Wyoming — With a list of questions in hand, fourth-graders Natyia Fox and Gio Zavala sat down in a meeting room at West Elementary to interview Krystalee Barry, an employee in operations at a nearby manufacturing business, National Nail.
They mostly wanted to know Barry’s favorite things: animal, place, ice cream, restaurant and car. And she was happy to share: dog, home, lemon cheesecake, Tacos El Caporal and Jeep.
The conversation led to laughs, quips and lots of sharing about what everyone likes.
Third- and fourth-grade Student Council members are conducting interviews with community volunteers this school year as a way to get to know each other and build ongoing relationships, said Stacey Carson, a Kent School Services Network community school coordinator who works at West. Fun facts from the interviews — like Barry’s favorite things, for example — are posted on a bulletin board with the volunteer’s photo.
Perhaps the most important question of the morning — “What is your favorite school?” — gave Barry the chance to explain why she was being interviewed: “Well, I’m going to say West Elementary. I have a lot invested in this school. I love the teachers, students and my daughter goes here.”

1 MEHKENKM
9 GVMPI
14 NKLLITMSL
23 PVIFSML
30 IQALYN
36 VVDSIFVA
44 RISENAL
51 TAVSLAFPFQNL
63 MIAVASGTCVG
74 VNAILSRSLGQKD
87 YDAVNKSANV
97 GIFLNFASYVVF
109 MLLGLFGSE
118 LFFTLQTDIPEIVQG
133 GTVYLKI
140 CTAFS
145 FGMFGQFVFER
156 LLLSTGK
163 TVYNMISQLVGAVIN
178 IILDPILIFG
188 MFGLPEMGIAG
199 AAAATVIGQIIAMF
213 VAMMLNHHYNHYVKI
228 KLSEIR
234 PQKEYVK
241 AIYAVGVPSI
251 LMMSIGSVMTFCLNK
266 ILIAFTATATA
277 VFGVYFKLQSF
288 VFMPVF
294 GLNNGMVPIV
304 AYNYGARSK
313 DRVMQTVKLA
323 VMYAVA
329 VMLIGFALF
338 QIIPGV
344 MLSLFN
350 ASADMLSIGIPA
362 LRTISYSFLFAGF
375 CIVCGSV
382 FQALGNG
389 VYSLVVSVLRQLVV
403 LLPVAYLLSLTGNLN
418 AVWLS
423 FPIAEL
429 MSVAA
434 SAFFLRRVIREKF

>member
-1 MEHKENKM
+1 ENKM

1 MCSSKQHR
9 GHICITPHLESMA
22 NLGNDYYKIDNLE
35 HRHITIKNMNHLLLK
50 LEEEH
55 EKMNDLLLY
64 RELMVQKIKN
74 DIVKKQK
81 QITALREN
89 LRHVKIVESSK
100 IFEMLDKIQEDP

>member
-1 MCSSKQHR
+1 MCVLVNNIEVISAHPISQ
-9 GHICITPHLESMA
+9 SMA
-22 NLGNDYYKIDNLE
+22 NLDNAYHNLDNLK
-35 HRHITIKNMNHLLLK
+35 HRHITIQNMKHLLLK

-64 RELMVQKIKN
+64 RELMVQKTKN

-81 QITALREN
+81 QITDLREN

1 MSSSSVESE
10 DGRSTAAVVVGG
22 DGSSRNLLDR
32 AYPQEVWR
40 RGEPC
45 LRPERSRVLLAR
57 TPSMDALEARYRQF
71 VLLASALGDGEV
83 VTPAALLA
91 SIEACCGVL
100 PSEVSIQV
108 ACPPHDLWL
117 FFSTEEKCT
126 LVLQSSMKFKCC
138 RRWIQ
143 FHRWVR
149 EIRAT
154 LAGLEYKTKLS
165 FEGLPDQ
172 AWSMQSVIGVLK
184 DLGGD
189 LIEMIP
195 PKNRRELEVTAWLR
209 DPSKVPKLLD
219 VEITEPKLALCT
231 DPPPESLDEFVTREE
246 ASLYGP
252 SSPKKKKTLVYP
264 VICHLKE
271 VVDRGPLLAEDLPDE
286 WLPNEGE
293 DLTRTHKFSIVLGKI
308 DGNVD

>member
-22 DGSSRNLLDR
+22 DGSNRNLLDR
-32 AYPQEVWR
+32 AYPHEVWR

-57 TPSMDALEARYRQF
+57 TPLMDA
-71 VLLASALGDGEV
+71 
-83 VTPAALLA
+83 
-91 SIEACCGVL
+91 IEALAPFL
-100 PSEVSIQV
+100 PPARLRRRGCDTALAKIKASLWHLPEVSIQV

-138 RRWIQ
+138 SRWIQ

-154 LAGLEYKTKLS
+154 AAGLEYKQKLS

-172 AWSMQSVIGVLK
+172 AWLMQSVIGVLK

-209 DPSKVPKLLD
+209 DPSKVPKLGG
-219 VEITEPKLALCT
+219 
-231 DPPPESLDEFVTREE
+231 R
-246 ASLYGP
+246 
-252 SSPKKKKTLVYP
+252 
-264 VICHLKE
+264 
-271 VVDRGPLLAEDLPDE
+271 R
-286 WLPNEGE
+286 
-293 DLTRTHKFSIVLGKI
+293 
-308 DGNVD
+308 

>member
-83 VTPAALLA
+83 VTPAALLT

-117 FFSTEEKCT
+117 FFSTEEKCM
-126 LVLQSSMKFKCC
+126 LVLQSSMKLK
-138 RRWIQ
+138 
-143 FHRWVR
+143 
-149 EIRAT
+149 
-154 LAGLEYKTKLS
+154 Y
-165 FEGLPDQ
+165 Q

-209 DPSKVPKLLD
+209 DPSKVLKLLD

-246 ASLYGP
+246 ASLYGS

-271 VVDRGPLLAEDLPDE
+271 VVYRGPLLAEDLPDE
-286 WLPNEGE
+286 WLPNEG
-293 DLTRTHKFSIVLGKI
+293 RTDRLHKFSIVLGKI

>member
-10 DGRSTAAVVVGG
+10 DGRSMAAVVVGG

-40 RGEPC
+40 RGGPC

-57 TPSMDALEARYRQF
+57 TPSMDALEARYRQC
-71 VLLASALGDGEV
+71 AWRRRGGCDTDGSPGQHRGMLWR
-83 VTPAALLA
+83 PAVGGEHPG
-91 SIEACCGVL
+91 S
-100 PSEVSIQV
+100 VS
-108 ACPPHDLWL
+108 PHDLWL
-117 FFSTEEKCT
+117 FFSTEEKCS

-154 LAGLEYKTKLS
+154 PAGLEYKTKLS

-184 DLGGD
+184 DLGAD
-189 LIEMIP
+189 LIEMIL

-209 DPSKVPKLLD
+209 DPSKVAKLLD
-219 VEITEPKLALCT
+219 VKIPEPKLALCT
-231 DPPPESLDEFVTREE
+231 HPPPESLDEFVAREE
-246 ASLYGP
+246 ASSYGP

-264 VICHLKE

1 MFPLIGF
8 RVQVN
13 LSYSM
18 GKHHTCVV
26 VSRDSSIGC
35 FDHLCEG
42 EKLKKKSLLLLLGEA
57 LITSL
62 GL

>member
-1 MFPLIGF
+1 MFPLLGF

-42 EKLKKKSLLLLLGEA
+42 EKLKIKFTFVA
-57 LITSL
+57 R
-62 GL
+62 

As a community partner, Wyoming-based National Nail supports West in a variety of ways. Barry and several of her colleagues volunteer regularly by reading to students and helping out with food-truck distributions.
“I’d come every day if I could,” Barry said.
Building School and Community Bonds
The interviews help students develop an appreciation for the adults who lend a hand inside their school, Carson said. Those community partners also include Kent District Library’s Wyoming branch, Calvary Christian Reformed Church, CVS, Kids’ Food Basket and others.
KSSN’s role in Kent ISD schools is to connect schools with community resources like these.
“Community schools reach beyond just, ‘I’m a partner; I donated, and that’s it,’” Carson said. “The kids need to know, ‘Hey, so-and-so at this company in our neighborhood did this.’”
Barry, whose daughter, Savanna, is in third grade and son, Zyon, is in seventh grade at Wyoming Junior High, said she’s happy to be another person in the students’ lives “cheering them on.”
Connections can be established and grow both in school and out, and that’s important to her as a parent, she said.
“It’s very nice to know that my kids have backing here too…Here, my kids are loved. They are taken care of.”
Natyia explained what it’s like to get to know the volunteers.
“You can be better friends and it can make the world a better place,” she said. “You want friends all around you, and not enemies — like my mama would always say!”